[Haskell-cafe] [OT] thoughts about OO vs. functional "philosophy"

Dennis Raddle dennis.raddle at gmail.com
Mon Mar 11 02:40:08 UTC 2019

Indeed, Python does not enforce encapsulation. It has weakly enforced types
as well (duck typing for most objects). But it's still an opportunity to
follow an "encapsulation" convention and explain the purpose, while telling
my student he won't see the full OO implementation until he gets into Java
or C++.

I want to comment on Ramnath's point that encapsulation helps us hold fewer
things in our minds. I would agree that's part of it, but in a general
sense programming always involves more than we can hold in our minds and
never requires us to hold all of it at once.

Consider a mathematical proof that runs to 300 pages. We don't need to hold
the whole thing in our minds to create and understand it--but it's still
worth finding a way to simplify it so it takes fewer pages or less advanced

Although we rarely prove a program's correctness in a strict sense, we
probably give some thought to a rough justification of the correctness of
our design choices, even if such a justification requires more thoughts
than we can hold at once. There is a benefit in encapsulating so that the
justification requires fewer thoughts -- say 20 thoughts instead of 200

Now, I'm not sure this is any closer to the heart of the matter. Maybe
Ramnath is more essentially correct. Comments welcome.

On Sun, Mar 10, 2019 at 7:23 PM Richard O'Keefe <raoknz at gmail.com> wrote:

> Serious question: does Python _have_ encapsulation?
> I know about the single-underscore convention and
> the double-underscore convention, but even double-
> underscore attributes and methods can be accessed
> freely from the outside if you use the class-name
> prefix.  That is, it makes it difficult to breach
> encapsulation by accident, but it doesn't take the
> Lock-Picking Lawyer from YouTube to breach
> encapsulation on purpose without breaking stride.
> On Mon, 11 Mar 2019 at 09:29, Dennis Raddle <dennis.raddle at gmail.com>
> wrote:
>> I have a thought about OO vs. functional programming .
>> I'm moderately experienced with functional languages such as Haskell and
>> Purescript and have used OO for many years at work (Python, C++).
>> I'm giving tutoring lessons in Python to a professional who wants to use
>> programming as part of his work. (He's an entrepreneur.) He is eager to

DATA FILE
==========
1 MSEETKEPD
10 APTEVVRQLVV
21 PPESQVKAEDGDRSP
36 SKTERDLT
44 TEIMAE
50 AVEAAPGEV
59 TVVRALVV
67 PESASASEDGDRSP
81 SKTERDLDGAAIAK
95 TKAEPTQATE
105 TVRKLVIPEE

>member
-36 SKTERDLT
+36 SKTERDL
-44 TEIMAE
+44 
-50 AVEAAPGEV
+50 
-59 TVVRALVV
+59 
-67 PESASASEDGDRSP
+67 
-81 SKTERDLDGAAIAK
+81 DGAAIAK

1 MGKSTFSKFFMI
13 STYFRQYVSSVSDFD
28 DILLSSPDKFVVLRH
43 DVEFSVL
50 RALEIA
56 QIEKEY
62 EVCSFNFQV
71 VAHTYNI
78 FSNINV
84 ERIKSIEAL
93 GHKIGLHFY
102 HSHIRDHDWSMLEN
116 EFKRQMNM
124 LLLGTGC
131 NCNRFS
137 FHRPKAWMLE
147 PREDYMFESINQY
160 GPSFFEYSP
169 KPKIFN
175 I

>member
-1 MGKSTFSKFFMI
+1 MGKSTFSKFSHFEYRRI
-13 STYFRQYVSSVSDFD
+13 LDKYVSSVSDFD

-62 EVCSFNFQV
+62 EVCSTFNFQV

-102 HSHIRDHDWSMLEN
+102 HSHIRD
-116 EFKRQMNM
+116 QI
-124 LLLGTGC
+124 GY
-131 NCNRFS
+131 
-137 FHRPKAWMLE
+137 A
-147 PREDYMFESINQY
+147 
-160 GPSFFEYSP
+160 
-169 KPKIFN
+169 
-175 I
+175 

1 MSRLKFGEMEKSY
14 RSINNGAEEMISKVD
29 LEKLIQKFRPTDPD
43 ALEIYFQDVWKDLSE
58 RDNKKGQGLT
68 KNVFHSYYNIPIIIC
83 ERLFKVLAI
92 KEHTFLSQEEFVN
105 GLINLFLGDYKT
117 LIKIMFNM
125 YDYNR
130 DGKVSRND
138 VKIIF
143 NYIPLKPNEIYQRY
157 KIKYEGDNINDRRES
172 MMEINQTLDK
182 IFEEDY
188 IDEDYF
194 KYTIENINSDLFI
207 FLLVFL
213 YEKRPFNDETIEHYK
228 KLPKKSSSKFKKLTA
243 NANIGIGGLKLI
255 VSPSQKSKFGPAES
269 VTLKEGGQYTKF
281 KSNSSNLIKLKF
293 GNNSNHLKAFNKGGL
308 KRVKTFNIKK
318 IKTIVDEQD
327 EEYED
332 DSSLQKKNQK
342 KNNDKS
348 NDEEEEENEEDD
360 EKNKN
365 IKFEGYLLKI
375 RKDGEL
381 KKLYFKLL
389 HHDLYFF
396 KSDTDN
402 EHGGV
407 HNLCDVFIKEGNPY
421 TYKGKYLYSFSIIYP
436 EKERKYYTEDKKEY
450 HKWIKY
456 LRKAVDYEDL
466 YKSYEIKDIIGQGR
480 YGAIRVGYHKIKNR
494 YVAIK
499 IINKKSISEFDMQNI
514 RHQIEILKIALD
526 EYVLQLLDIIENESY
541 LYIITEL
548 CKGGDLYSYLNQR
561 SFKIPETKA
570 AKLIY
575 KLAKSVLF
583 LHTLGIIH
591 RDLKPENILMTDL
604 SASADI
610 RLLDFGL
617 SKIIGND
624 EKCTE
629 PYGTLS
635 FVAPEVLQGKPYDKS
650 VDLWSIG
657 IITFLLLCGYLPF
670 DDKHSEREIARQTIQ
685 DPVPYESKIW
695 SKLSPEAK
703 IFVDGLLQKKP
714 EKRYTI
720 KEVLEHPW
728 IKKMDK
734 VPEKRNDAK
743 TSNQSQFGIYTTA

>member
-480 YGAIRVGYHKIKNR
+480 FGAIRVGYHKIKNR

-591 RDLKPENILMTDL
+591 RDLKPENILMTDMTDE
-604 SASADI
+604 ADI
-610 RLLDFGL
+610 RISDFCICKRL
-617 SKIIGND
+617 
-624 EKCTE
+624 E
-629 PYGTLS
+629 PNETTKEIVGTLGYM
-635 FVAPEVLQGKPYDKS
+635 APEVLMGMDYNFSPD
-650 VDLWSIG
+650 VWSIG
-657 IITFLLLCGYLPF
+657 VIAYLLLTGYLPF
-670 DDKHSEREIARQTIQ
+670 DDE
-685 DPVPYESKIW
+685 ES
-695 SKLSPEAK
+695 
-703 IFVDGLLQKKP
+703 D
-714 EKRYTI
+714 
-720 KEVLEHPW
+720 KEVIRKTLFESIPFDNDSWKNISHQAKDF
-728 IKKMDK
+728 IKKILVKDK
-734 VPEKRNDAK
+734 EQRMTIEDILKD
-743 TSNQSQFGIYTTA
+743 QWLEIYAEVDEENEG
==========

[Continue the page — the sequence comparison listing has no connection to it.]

>> understand functional and OO styles within Python--he keeps asking about
>> the real benefit of each, not content with a superficial approach.
>> I've explained about "encapsulation": gathering related functions
>> together and minimizing coupling to the rest of the program.
>> He asks "why do we encapsulate?" I've explained that one reason is to
>> help we, the programmers, be confident that our code is correct.
>> For example, in a class we try to isolate the implementation details from
>> the rest of the program, and the compiler helps enforce that.So when we're
>> writing our code and confirming to ourselves it's correct, we can make
>> simplifying assumptions. We know the rest of the program won't modify our
>> private variables and won't access us in any way other than the interface
>> we've presented to the world.
>> I explained that a large program is like a corporation, and pieces of the
>> program are like individual employees. When we write a class or function,
>> in a sense we "become" that employee and "forget about" a lot of the
>> details of other employees. (i.e., encapsulation).
>> Then has asked why functional programming is helpful. I explained about
>> referential transparency. Say we're a function: then other "employees"
>> (other functions) can trust us with simplifying assumptions, like no
>> side-effects.
>> Then this thought occurred to me, which is nifty but maybe not the whole
>> story.
>> """
>> Say we're a class. Then the simplifying assumptions of OO allow *us* to
>> trust the *rest of the program* won't mess with us.
>> Say we're a function. Then the simplifying assumptions of functional
>> style help the *rest of the program* trust that *we* won't mess with it.
>> """
>> D
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